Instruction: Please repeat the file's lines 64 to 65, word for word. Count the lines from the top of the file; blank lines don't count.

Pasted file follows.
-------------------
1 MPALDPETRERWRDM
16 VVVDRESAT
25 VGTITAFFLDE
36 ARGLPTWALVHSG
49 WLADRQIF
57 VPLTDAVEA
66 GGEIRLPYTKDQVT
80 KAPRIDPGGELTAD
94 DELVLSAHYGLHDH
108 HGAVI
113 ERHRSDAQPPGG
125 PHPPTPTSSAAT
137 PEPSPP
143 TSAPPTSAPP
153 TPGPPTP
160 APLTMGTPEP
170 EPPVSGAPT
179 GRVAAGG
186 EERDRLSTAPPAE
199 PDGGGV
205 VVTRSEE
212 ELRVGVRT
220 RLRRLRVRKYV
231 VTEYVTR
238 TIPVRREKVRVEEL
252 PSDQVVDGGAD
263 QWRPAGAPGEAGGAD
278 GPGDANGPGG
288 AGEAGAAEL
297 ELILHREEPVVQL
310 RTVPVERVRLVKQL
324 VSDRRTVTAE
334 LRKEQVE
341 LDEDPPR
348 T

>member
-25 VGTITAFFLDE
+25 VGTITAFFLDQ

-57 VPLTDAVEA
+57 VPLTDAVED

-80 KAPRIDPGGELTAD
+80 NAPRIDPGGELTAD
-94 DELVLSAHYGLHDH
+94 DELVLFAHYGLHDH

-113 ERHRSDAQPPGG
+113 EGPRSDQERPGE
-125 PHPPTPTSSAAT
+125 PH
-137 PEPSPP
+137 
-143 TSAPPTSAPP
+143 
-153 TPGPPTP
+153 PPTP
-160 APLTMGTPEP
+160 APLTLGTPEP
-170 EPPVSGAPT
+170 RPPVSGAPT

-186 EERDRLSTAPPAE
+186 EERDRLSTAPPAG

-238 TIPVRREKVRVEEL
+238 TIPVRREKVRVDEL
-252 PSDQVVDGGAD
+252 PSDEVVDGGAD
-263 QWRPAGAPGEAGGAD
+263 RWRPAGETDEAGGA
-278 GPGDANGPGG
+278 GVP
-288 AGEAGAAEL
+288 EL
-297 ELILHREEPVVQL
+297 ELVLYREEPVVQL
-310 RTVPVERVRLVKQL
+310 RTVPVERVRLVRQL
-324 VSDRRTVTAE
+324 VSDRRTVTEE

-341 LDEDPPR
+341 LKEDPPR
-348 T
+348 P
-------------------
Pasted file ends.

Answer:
+252 PSDEVVDGGAD
-263 QWRPAGAPGEAGGAD